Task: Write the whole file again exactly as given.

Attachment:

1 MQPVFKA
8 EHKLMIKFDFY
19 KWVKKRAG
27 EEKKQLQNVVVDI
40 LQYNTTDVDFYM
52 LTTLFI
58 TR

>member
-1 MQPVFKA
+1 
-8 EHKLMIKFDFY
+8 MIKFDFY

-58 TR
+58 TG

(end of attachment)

1 MQPVFKA
8 EHKLMIKFDFY
19 KWVKKRAG
27 EEKKQLQNVVVDI
40 LQYNTTDVDFYM
52 LTTLFI
58 TR

>member
-1 MQPVFKA
+1 
-8 EHKLMIKFDFY
+8 MIKFDFY

-58 TR
+58 TG